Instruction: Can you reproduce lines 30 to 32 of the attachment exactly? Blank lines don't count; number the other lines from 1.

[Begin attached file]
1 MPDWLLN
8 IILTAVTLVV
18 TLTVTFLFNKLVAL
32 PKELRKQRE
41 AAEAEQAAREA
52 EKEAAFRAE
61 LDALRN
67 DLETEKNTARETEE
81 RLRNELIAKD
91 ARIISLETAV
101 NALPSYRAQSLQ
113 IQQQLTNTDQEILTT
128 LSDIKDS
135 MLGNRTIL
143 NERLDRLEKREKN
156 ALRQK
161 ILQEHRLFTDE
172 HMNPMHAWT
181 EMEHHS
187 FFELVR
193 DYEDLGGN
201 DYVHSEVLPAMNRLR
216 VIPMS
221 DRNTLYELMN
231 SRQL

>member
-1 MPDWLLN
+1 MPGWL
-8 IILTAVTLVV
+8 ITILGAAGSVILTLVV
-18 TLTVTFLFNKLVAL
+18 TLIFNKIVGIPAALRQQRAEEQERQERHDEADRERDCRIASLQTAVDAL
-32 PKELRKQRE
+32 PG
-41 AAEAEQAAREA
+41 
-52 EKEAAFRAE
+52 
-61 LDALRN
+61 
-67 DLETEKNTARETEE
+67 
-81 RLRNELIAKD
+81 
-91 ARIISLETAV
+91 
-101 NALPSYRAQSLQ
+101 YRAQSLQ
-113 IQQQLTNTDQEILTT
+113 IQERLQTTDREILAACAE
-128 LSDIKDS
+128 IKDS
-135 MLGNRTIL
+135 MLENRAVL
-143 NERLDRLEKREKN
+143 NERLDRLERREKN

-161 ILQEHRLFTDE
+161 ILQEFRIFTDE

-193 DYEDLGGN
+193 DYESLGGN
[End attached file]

+8 ITILGAAGSVILTLVV
-18 TLTVTFLFNKLVAL
+18 TLIFNKIVGIPAALRQQRAEEQERQERHDEADRERDCRIASLQTAVDAL